Electric charge is all about us, and there are several pieces of evidence to support this claim. Have you ever rubbed a comb through a towel and brought it up to your hair? You will see that portion of your hair is drawn to the comb. This is mostly related to the production of electrical charge. We’ll try to interpret the behavior of opposing charges when held at a distance in this section. This is the Electric Dipole idea, which is an important part of electrostatics.
What is an Electric Dipole?
A pair of objects with equal and opposing charges separated by a large distance is referred to as an electric dipole. The first charge is assumed to be negative (-q), while the second charge remains positive (q). Electric dipoles in space are always directed from negative charge ‘-q’ to positive charge ‘q’ by default. The dipole’s center is the point where ‘q’ and ‘-q’ meet.
A pair of opposing charges q and -q separated by a distance d is called an Electric Dipole.
What is Electric Dipole Moment?
It’s essentially a precise measurement of the strength of an electric dipole. The dipole moment magnitude is the product of either of charges and separation distance ‘d’ between them, according to mathematical and scientific results. Keep in mind that the dipole moment is a vector measure with a negative to positive charge direction.
For a pair of equal and opposing charges, the formula for electric dipole moment is:
p = q d
- q is the magnitude of the charges,
- d is the magnitude of the distance between them, &
- p is the electric dipole moment.
The electric dipole moment is a vector quantity with a specified direction of travel from negative to positive charge.
Electric Potential due to Dipole
Assume that a dipole is formed by two charges, –q at A and +q at B, separated by a distance d. Assume that O is the midpoint of AB.
At every location P where OP = r, the electric potential corresponding to a dipole will be:
V = (1 ⁄ 4 π ε) (p cosθ ⁄ r2)
- V is the electric potential,
- p is the electric dipole moment,
- r is the distance of a point of potential, &
- θ is the angle subtended by the dipole to the point.
Case I: For θ = 0°, V = (1 ⁄ 4 π ε) (p ⁄ r2)
Case II: For θ = 90°, V = 0
Dipole Placed in an Electric Field
Despite the fact that the two forces acting on the dipole end cancel each other as free vectors, they operate as separate points. As a result, a torque is created on the dipole. Furthermore, the dipole has a spinning action as a result of the torque.
Consider an electric dipole in the presence of an electric field. The electric dipole will be subjected to some force, which is referred to as the torque. The torque is the force exerted on dipoles in an external field, and it is calculated as follows:
τ = p × E
τ = p E sinθ
- τ is the torque on dipole,
- E is the electric field, &
- θ is the angle between dipole and electric field.
As a result, a dipole tends to align itself parallel to the concerned field in the presence of a homogeneous electric field. Other requirements must also be met, such as the orientation remaining at a non-zero angle represented by the letter ‘q.’ In addition, potential energy must be stored in the dipole at a preferred orientation, ranging from q = 0 to q > 0.
Physical Significance of Dipole
The theory of an electric dipole is important not just in physics, but it is also a legitimate and important issue in chemistry.
We know that most materials are electrically neutral since they are made up of atoms and molecules. The molecules are classified into two categories based on the behavior of the pair of charges.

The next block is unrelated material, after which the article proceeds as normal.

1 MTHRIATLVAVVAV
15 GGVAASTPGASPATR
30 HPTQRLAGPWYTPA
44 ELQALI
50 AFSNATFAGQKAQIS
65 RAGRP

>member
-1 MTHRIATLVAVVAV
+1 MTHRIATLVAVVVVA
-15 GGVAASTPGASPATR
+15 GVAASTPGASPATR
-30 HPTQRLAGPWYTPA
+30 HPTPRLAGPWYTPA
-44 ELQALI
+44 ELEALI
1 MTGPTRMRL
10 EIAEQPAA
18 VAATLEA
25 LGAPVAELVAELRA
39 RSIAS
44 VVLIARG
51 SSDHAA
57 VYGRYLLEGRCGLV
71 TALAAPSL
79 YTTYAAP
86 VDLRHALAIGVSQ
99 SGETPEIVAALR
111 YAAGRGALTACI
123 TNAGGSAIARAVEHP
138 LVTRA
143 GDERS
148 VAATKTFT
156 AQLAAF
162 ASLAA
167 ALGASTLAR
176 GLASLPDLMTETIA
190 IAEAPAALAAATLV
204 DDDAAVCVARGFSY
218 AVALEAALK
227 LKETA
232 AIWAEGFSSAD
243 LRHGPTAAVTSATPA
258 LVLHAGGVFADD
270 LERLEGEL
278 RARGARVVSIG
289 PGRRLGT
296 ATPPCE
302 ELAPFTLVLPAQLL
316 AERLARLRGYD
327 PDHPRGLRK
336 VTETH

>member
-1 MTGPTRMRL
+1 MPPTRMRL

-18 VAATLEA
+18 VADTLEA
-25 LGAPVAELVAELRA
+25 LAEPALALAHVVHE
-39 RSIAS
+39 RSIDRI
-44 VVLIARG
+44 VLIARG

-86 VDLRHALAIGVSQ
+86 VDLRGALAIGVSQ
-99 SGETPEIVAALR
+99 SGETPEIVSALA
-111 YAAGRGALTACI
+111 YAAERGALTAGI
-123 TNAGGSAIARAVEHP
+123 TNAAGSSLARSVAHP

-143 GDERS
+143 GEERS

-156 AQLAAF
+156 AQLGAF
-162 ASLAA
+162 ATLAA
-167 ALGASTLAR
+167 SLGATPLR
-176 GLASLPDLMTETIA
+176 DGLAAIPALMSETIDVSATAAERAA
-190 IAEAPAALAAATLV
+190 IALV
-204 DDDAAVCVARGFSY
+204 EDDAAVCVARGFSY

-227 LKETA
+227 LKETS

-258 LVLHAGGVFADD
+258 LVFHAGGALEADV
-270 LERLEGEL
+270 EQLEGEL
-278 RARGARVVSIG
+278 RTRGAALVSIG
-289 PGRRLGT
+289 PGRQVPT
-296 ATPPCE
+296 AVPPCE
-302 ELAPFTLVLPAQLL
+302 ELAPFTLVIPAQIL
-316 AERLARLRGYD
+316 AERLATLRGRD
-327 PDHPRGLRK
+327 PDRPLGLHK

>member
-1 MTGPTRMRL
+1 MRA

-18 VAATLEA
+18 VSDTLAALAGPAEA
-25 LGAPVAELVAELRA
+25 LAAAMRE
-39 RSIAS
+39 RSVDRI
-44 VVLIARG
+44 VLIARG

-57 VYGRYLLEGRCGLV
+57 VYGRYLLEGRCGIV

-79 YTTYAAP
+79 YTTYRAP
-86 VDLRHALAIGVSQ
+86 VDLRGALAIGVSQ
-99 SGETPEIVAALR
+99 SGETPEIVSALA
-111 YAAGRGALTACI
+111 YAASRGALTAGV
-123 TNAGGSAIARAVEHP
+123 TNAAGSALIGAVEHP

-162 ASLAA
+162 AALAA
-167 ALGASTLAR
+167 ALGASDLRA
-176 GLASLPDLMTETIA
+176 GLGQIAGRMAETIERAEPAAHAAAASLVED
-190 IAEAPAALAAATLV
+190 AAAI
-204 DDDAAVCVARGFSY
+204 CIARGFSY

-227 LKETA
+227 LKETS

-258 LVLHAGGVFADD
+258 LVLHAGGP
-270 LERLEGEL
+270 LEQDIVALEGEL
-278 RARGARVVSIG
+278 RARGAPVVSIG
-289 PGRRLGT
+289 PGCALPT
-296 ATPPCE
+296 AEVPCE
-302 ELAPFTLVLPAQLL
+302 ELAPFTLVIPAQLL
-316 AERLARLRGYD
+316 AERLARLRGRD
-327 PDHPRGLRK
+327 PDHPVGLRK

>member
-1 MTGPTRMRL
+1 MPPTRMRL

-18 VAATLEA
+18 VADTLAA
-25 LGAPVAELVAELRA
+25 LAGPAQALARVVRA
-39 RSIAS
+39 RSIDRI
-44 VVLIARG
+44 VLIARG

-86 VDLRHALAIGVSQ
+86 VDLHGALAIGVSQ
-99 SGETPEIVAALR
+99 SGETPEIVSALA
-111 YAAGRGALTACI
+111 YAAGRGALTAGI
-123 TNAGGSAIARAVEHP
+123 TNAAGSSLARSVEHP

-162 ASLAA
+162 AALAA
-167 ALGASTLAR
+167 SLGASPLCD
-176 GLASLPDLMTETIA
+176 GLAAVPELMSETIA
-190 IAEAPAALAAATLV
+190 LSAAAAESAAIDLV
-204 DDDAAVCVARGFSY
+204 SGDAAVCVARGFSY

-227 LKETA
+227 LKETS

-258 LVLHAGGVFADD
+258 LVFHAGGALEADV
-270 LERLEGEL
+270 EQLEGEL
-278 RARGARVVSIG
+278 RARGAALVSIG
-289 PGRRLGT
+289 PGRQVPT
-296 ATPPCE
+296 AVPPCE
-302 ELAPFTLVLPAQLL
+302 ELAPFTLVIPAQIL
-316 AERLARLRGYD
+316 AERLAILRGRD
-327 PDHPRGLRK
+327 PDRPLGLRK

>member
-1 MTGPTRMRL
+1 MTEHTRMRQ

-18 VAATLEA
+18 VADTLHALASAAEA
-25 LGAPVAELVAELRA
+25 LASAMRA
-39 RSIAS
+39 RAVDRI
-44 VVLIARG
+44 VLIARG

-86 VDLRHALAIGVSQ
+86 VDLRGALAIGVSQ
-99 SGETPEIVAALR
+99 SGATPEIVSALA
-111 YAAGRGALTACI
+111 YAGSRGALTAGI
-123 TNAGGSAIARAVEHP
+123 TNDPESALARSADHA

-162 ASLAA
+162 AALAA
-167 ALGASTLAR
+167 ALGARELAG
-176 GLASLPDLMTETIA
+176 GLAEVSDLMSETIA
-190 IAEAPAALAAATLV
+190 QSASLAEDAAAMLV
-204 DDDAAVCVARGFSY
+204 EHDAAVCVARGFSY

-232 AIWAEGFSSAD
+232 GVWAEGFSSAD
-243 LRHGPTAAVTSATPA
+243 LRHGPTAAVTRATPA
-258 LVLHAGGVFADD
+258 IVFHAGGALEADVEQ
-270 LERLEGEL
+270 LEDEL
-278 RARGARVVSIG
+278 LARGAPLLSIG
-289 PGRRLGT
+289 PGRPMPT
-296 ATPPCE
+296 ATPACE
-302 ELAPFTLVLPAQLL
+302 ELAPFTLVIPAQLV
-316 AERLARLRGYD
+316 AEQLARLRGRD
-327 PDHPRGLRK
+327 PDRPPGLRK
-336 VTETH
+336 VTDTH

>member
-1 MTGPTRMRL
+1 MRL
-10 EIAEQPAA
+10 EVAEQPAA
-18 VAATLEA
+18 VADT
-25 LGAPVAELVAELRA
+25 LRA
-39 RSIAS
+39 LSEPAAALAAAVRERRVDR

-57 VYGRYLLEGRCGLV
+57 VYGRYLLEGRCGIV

- Polar molecules: A polar molecule is one in which the positive charge’s center of mass does not correspond with the negative charge’s center of mass.
- Non-Polar molecules: A Non-Polar molecule is one in which the positive charge’s center of mass corresponds with the negative charge’s center of mass.
Permanent dipole moments exist in polar compounds. In the absence of an external electric field, these dipoles are arbitrarily oriented. When an electric field is applied, the polar molecules align themselves in the direction of the field.
If the net charge in a system is zero, it does not imply that there will be no electric field or that it will be missing. The electric dipole moment was used to demonstrate this. As a result, studying an electric dipole is crucial. Understanding the notion of polarisation helps us comprehend dipoles and dipole moments.
Problem 1: What is the dipole moment for a dipole having equal charges -3 C and 3 C separated with a distance of 5 cm?
Magnitude of charge, q = 3 C
Distance between the charges, d = 5 cm = 0.05 m
The formula for dipole moment is given as:
p = q d
= 3 C × 0.05 m
= 0.15 C-m
Hence, the dipole moment for given dipole is 0.15 C-m.
Problem 2: When is the torque on a dipole maximum?
The torque on a dipole in an electric field is given by,
τ = p E sinθ
When the dipole is held perpendicular to the field,i.e., θ = 90°, the torque is maximum.
Problem 3: What is the net force acting on a dipole placed in a uniform electric field?
The forces on the two charges constituting the dipole are equal and opposite.
Hence, the net force is zero.
Problem 4: An electric dipole with dipole moment 3 × 10-8 C-m is aligned at 90° with the direction of a uniform electric field of magnitude 2 × 104 N ⁄ C. Calculate the magnitude of torque acting on the dipole?
Dipole Moment, p = 3 × 10-8 C-m
Magnitude of Electric Field, E = 2 × 104 N ⁄ C
Angle between dipole and electric field, θ = 90°
The formula for torque on a dipole is given as:
τ = p E sinθ
= 3 × 10-8 C-m × 2 × 104 N ⁄ C × sin 90°
= 6 × 10-4 N-m
Hence, the magnitude of the torque acting on the dipole is 6 × 10-4 N-m.
Problem 5: What is the direction of dipole?
An electrical dipole is a pair of equal and opposite point charges q and -q, separated by a distance d.
By convention, the direction from -q (negative charge) to +q (positive charge) is said to be the direction of dipole.